Picks and Pans Review: Scouting Report: the Cannes Film Festival

updated 05/31/2004 AT 01:00 AM EDT

originally published 05/31/2004 AT 01:00 AM EDT

Fueled with croissants and bottled water, moviegoers at this year's Cannes Film Festival could see flicks from 8:30 a.m. until past midnight for 12 days straight. Here's a sampling of highlights and low points.

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Two movies kept sex and violence to a minimum but still managed—deservedly—to strike a warm chord with audiences: Look at Me, a witty French comedy by director-writer-star Agnés Jaoui (The Taste of Others), and Dear Frankie, a British drama about a woman and her deaf son, which opens next month.

Too Sexy for One Gender?

Mexican actor Gael García Bernal (Y Tu Mamá También) wowed Cannes with two star turns. In Bad Education, by Spanish director Pedro Almodóvar, Bernal sashays about as a transvestite—wags observed that he resembled Julia Roberts. Later he turned up as a dashing young Ché Guevara (below) in The Motorcycle Diaries, a terrific film opening stateside this fall.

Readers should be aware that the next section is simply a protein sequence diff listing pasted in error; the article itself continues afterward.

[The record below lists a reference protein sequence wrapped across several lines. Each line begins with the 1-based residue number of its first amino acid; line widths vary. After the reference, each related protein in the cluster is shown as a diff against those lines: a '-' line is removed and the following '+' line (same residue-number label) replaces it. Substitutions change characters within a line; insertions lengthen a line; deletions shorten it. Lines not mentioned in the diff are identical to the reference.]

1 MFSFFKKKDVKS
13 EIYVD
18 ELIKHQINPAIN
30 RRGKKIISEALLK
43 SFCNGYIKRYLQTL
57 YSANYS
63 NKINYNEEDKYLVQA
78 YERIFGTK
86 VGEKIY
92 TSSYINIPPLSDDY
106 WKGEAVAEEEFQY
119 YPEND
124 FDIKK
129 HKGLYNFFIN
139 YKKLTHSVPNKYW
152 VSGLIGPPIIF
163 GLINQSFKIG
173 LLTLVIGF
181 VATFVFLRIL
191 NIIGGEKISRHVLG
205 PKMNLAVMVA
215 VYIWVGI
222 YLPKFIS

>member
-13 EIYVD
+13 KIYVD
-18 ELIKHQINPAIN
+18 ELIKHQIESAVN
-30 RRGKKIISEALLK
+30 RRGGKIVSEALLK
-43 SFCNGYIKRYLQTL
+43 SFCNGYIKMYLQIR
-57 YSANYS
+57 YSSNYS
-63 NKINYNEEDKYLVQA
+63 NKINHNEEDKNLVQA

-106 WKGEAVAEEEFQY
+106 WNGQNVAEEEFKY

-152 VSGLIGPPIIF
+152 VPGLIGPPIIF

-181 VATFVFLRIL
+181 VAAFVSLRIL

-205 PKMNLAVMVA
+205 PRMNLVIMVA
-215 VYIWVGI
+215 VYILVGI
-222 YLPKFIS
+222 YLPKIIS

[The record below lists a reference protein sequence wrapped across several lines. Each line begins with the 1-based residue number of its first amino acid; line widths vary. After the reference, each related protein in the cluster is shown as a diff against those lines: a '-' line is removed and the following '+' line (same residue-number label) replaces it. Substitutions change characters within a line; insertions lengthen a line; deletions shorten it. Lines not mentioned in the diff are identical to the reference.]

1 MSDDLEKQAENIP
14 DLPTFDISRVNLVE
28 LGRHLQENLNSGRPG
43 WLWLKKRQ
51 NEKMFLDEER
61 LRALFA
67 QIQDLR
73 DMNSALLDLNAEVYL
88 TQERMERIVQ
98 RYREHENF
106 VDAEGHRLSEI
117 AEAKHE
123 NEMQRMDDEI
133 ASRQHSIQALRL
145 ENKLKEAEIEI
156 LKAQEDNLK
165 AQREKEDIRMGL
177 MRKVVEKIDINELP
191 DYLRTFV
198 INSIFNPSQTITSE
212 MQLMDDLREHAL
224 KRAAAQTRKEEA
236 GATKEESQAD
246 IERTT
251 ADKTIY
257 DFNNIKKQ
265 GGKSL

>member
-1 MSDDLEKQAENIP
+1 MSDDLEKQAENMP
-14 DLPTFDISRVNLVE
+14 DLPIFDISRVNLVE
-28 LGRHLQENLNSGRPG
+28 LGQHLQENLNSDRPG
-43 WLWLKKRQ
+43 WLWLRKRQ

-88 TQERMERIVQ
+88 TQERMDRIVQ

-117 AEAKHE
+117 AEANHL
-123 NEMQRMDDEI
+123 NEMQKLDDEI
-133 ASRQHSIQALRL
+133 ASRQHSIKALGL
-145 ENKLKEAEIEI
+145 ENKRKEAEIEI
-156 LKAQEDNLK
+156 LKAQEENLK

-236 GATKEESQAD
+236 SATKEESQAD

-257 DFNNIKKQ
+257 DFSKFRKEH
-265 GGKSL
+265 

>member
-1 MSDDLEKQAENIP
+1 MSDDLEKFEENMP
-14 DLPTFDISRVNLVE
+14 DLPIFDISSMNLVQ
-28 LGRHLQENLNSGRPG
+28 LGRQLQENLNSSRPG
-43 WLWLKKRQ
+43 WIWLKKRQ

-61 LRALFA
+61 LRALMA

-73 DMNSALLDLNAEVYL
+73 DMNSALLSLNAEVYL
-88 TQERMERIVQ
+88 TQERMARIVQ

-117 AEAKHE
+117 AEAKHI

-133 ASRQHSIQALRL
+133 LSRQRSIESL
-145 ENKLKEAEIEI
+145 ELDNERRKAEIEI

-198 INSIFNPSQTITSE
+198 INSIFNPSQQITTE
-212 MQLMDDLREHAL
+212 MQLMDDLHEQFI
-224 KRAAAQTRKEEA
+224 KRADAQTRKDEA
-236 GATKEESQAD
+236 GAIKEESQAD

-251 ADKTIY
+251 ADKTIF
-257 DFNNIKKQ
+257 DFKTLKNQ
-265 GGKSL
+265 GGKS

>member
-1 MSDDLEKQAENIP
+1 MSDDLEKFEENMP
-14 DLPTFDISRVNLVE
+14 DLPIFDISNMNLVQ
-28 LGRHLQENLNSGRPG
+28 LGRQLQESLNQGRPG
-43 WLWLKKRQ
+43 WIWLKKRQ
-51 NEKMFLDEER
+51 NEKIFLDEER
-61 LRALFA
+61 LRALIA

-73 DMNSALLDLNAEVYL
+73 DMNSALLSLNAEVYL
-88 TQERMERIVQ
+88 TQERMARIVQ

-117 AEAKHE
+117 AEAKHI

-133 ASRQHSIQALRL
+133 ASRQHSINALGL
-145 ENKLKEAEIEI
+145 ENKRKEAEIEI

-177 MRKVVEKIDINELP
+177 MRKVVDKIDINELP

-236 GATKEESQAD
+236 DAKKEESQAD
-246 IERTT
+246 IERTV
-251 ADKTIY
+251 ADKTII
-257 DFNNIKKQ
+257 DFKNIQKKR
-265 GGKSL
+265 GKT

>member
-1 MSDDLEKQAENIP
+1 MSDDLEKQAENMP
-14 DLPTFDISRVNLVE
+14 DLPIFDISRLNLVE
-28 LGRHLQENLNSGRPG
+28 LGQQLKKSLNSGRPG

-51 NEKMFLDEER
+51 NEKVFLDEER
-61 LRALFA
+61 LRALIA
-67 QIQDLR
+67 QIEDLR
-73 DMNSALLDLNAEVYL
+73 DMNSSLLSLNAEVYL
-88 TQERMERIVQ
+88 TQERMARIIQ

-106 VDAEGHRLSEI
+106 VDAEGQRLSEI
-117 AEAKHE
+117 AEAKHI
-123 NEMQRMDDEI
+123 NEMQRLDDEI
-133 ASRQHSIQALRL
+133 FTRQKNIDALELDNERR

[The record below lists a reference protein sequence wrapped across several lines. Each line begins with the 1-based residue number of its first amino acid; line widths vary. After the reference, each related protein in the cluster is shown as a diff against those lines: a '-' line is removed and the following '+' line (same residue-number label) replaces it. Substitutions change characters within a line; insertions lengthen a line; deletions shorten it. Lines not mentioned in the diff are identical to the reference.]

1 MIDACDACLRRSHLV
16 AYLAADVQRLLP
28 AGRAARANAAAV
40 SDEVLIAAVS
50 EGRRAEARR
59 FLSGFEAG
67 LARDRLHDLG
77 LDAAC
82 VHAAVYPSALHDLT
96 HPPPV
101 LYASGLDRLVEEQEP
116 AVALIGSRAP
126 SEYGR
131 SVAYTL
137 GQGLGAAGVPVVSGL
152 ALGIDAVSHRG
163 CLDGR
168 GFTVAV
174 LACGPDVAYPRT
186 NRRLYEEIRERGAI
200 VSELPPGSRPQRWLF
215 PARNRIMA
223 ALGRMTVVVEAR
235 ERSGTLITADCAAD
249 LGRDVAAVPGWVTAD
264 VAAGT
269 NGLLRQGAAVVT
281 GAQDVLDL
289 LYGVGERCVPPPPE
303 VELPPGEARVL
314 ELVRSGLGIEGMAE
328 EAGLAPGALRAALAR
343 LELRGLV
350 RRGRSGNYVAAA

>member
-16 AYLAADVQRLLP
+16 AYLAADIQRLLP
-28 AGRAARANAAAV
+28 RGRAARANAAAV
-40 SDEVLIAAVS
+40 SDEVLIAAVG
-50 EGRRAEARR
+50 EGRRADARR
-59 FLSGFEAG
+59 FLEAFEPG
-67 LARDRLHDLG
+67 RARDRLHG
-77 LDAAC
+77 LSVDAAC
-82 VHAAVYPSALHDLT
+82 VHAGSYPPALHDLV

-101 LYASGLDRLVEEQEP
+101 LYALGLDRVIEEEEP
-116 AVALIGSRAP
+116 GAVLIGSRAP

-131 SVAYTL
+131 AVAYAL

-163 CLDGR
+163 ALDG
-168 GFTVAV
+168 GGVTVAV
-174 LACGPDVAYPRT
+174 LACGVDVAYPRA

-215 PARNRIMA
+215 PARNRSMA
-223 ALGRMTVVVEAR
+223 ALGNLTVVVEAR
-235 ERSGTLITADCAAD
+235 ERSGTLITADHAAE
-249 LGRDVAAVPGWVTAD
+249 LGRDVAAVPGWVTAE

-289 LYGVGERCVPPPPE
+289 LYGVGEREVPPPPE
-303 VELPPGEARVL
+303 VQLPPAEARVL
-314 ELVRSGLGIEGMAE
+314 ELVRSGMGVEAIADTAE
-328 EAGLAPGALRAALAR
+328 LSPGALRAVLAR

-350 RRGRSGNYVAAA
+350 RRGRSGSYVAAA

More Moore Director Michael Moore (Bowling for Columbine) hit the publicity jackpot with Fahrenheit 9/11, his provocative documentary attacking the Bush administration. Funny, one-sided and full of a showboating Moore, it raises questions worth asking.

More Politics Sean Penn, never one to shy away from controversy, gives a sympathetic performance as Sam Bicke in the disquietingly titled The Assassination of Richard Nixon, inspired by a true story. Bicke hijacked a plane in 1974, intending to crash it into the White House.

Must Miss In the scenes-we-could-have-done-without category is one from Old Boy, a Korean drama, in which a man cuts out his own tongue.

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